Day 407 Survivors

 So…. is it okay or isn’t it?

Chernobyl expert takes a look at Tohoku’s trees


Special to The Japan Times

Somewhere between downtown Utsunomiya in Tochigi Prefecture, and the village of Ogisu an hour’s drive to the northeast, Dr. Tatsuhiro Ohkubo pulls over to buy a box of sakura mochi.

News photo
Science master: Ukrainian academic Sergiy Zibtsev, who has a wealth of experience dealing with radioactively contaminated forests, seen in Ogisu, Tochigi Prefecture, during his visit to Tohoku. WINIFRED BIRD

Back on the road, he passes one of the bright-pink rice cakes to the back seat for Dr. Sergiy Zibtsev, who is visiting Japan for the first time. His tall frame folded grasshopper-fashion into the small car, the Ukrainian forest ecologist bites into the salted cherry leaf wrapped around the rice cake.

“Mm,” he says. “What species is this?”

Ohkubo doesn’t miss a beat. “Prunus speciosa,” he says.

Ohkubo, 53, also a forest ecologist, can match Zibtsev thrust for thrust in Latin-laced banter. Despite the light mood, however, the pair’s mission on this late March morning is somber. They’re on their way to visit an organic farmer whose forests have been contaminated by radioactive fallout from the ongoing crisis at the Fukushima No. 1 nuclear power plant about 100 km to the northeast.

 Article continues at:


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How the media plays the debris card. From:

Japan’s Emperor Speaks About Disaster Debris, And the Media Edits

Friday, April 20, 2012

The emperor of Japan, during the annual Spring Garden Party that he hosts, talked to the governor of Miyagi Prefecture and asked him about the disaster debris. Depending on the newspaper you read, you would get a different idea on what the emperor may have said.

Not surprisingly, Tokyo Shinbun ( focused on the concern that the emperor expressed regarding the disaster debris disposal:


His Imperial Majesty talked about the disaster debris processing with Governor Murai [of Miyagi Prefecture], and said “There are dangerous substances in the debris, aren’t there? Like asbestos? I hope you would take ample precaution in processing [the debris]”, expressing his consideration for the health of the workers.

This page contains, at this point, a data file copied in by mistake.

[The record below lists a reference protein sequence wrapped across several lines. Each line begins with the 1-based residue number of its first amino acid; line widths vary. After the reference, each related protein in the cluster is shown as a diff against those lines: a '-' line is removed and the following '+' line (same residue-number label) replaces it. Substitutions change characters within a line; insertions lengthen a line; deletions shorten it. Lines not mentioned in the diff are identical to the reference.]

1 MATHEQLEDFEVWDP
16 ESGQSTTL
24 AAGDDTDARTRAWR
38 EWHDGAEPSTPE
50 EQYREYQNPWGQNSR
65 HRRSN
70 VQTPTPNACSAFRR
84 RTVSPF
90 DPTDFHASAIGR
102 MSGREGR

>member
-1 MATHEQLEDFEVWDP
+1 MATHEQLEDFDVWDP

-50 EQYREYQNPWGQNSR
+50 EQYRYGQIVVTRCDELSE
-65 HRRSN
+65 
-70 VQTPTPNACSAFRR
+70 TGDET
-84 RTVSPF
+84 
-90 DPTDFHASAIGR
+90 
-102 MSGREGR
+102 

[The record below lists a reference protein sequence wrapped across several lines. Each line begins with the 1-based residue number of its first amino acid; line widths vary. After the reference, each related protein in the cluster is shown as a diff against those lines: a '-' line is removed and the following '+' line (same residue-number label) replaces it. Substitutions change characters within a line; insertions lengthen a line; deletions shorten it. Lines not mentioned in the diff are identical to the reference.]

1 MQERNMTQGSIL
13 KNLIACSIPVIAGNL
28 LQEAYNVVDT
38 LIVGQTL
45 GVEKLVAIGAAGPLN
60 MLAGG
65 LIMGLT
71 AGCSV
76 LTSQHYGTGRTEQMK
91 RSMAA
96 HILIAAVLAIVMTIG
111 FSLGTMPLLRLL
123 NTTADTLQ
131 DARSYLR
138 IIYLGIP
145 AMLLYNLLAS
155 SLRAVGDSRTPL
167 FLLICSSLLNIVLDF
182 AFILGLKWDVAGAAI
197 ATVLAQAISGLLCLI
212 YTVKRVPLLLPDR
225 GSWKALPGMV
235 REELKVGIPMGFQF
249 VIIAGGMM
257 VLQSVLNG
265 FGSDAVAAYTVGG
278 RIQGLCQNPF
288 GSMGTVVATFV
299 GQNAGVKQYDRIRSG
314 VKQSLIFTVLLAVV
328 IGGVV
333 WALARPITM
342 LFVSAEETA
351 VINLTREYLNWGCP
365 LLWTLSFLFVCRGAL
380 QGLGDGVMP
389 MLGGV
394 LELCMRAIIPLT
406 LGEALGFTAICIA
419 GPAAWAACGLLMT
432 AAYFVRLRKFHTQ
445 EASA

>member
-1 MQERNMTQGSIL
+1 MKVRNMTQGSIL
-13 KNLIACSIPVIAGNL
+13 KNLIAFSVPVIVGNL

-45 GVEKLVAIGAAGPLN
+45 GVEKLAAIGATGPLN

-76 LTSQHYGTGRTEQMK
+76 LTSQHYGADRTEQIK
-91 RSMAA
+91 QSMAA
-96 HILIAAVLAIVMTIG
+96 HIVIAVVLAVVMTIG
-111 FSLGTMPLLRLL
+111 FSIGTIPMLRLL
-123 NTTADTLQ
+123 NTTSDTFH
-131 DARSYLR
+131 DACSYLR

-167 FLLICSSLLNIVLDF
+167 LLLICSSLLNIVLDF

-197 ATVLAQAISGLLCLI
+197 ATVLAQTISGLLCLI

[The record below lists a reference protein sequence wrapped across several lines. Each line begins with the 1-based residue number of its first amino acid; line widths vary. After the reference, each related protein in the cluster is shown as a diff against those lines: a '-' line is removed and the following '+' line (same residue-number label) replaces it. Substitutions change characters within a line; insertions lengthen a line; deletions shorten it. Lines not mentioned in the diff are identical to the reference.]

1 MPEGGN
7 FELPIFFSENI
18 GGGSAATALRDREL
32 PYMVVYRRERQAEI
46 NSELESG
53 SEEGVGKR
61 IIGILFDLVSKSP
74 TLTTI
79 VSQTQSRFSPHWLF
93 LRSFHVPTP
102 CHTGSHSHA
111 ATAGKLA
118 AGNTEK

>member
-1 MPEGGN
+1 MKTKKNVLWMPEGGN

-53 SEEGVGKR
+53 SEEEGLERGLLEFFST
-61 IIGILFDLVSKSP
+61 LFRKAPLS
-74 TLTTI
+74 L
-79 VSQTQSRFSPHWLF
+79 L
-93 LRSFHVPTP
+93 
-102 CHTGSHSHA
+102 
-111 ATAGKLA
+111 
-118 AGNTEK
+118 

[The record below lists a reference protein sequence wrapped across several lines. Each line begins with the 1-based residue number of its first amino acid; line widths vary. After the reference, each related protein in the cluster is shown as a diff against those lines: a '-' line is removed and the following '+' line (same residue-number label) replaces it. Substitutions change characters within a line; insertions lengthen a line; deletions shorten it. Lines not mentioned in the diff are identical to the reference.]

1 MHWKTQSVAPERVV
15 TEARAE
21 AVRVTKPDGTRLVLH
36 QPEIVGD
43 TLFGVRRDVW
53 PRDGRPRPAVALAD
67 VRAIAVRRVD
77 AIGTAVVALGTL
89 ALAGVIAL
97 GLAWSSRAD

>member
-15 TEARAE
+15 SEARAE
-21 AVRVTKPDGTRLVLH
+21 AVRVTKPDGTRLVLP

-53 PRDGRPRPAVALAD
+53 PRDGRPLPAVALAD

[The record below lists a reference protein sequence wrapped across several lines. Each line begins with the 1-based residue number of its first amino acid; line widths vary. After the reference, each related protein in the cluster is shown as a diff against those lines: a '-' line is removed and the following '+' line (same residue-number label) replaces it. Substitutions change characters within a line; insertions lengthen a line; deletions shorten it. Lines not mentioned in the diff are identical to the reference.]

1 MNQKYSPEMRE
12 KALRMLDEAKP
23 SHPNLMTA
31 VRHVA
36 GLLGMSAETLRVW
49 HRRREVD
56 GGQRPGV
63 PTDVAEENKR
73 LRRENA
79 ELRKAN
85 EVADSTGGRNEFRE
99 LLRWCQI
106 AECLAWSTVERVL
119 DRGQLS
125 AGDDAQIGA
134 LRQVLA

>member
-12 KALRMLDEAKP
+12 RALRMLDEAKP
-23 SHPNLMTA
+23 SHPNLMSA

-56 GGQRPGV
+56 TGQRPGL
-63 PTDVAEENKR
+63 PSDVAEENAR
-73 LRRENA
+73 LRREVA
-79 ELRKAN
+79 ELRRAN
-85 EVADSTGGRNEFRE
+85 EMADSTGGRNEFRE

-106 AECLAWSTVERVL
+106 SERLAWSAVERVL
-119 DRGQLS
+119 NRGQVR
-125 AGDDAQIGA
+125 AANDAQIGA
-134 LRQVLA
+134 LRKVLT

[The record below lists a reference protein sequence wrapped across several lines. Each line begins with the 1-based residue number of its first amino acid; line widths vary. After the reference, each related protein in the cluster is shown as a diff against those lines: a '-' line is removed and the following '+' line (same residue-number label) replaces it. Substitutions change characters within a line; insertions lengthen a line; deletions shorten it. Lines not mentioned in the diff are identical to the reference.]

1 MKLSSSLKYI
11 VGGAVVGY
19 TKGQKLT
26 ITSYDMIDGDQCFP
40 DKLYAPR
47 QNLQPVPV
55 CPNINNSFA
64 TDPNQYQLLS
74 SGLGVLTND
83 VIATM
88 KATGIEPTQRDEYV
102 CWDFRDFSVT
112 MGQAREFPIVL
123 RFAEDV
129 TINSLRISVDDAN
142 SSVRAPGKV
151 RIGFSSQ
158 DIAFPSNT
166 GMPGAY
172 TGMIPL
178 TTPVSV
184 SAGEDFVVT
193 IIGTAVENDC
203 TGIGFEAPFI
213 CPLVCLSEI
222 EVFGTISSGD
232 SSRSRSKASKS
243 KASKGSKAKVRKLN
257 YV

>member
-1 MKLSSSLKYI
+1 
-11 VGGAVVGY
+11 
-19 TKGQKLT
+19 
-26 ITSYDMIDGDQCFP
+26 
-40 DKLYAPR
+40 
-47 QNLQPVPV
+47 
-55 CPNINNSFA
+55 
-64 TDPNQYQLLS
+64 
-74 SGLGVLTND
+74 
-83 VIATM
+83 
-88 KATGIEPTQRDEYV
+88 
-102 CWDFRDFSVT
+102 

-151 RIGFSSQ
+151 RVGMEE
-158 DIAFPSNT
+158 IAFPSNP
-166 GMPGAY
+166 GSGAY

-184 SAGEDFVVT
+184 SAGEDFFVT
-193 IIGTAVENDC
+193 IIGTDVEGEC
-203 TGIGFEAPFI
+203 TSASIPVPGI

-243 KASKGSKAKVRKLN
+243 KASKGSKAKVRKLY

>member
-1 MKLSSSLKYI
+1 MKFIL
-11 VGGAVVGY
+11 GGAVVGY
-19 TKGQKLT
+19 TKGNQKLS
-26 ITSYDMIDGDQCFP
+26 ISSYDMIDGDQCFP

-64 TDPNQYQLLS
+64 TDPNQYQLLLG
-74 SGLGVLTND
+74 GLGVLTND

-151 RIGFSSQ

Surprisingly, Sankei Shinbun is the close second (


His Majesty asked Governor Yoshihiro Murai of disaster-affected Miyagi Prefecture, “There are dangerous substances in the debris, aren’t there?” He continued, “I hope you would take ample precaution in processing [the debris]”, showing his consideration.

Nikkei Shinbun’s focus is not his concern for the dangerous substances in the debris but the success of wide-area disposal of the disaster debris (;av=ALL):


His Majesty asked Governor Murai “How is the disaster debris?” The governor answered, “We are receiving the warm support from all over the country to accept the debris. We will try our best to process it quickly.”

If you understand Japanese, the above quotes are taken from this blog (, which also has a video clip from the news.

People may remember the emperor’s speech ( during the memorial ceremony of the March 11, 2011, in which he spoke to the people who perished in the disaster and addressed the concern of radioactive contamination.

Posted on 2012-04-21 09:34:57 by dun renard

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Babies born this year may be working at Fukushima Daiichi one day

via ENENEWS at:

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TOMODACHI – Ayaka Ogawa’s Remarks (日本語, English Subtitles)

(h/t Senrinomichi)

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From ENENEWS at:

More from Lead Investigator: “The ‘nuclear lava’ melted the bottom of the containment vessel, leaking a huge amount of fission gasses and particles to the air and water”